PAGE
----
Durga Pooja is the biggest religious festival of India’s Bengali community, celebrated every year in the month of Ashwin (September-October). It is a festival in celebration of Divine Mother’s homecoming. Goddess Durga is the embodiment of power, energy, truth and purity. She represents infinite power of the Universe that preserves moral order and righteousness. Celebration of her homecoming begins days before she finally arrives in her parents’ house (the mortal world) from the abode of her spouse, Lord Shiva in Kailash. Extensive rituals mark the celebration of Durga Puja festival.
Mahalaya sets the ambience for Durga Pooja. It is the last day of Pitri Paksha (fortnight of the forefathers) followed by Devi Paksha (the bright fortnight of the Goddess). Sculptors, who have been working for days carving and chiseling the statue of Durga, carry out their final touch of drawing the eyes of the Mother on this day. This auspicious ritual is called Chokkhu Daan. It marks the beginning of Durga’s journey to visit the mortal world.
On Maha Shasthi day (6th waxing Moon) the Divine Mother is welcomed with jubilation and fanfare amidst the rhythmic beatings of Dhak (a membranophone instrument). One of the main rituals on this day is the unveiling of the face of the Goddess, called Kalaparambha. The priest takes the Sankalpa or sacramental intention to conduct all the rituals in a proper manner.
Bodhon means awakening. Durga Pooja during the month of Ashwin is called Akal Bodhon or untimely awakening of the Divine Mother. Lord Rama had to awaken the Goddess at an uncustomary time to seek her blessings to win the battle against demon king Ravana. In this ritual a copper vessel filled with water is installed at the base of a bilva tree and prayers are offered to awaken the Mother Goddess.
Kola Bou Snan:
On Maha Saptami day a banana tree is taken to river Ganges and given a ceremonial bath. Thereafter, it is draped in a white saree with red border. Paste of vermillion is applied on the leaves and the tree is then kept next to Lord Ganesha, as his bride. Pooja for Maha Saptami begins thereafter.
It is a ritual of worshipping nine types of plants, symbolic of nine forms of Goddess herself. The nine plants – Banana, Turmeric, Wood Apple, Pomegranate, Ashoka, Colacassia, Rice and Jayanti are worshipped along with Kola Bou (wife of Ganesha) on the Maha Saptami day.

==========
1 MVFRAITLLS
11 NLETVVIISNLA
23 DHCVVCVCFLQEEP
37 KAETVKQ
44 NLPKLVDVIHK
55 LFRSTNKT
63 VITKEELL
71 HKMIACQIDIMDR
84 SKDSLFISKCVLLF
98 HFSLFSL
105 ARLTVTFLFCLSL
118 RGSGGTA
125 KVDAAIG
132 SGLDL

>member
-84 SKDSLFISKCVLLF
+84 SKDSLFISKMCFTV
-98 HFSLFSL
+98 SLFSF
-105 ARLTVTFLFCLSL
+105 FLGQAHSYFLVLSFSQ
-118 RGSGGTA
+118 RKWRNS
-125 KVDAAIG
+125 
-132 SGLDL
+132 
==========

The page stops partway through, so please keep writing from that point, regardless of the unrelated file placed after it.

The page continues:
Worship of young girls, who have not yet reached their puberty represent the Goddess in the ritual of Kumari Puja. It is observed on the Maha Ashtami day. The ritual is primarily observed in Ramakrishna Mission, at Belur Math near Kolkata after Swami Vivekananda initiated the custom in 1901.
The time window comprising the last 24 minutes of Ashtami tithi and the first 24 minutes of Navami tithi is the sacred time for Sandhi puja. This length of time is called Sandhikhan. Symbolically, during this time of dusk Goddess Durga slayed demons named Chonda and Munda. The Goddess is worshiped this time as Chamunda. It is the most auspicious time of the Durga Puja festival.
This is a ritual when the priest symbolically immerses the idol of the Goddess by seeing her reflection in a bowl of water. Married women are then allowed to perform the ritual of “ boron” to the Goddess, a kind of send-off by applying vermillion on the parting of the hair on Goddess’s forehead, her feet and then take her blessings. They place sweets on her lips, wishing to see her return again the next year. The actual immersion takes place after Darpan Visarjan.
After boron, the playful ritual of Sindoor Khela begins. It is the final ritual carried out before the immersion of the idol. Married women apply vermillion on each other’s forehead and bangles. They share sweets and pray for each other’s happiness in married life. The hugely popular celebration of the Divine Mother’s homecoming culminates with this ritual.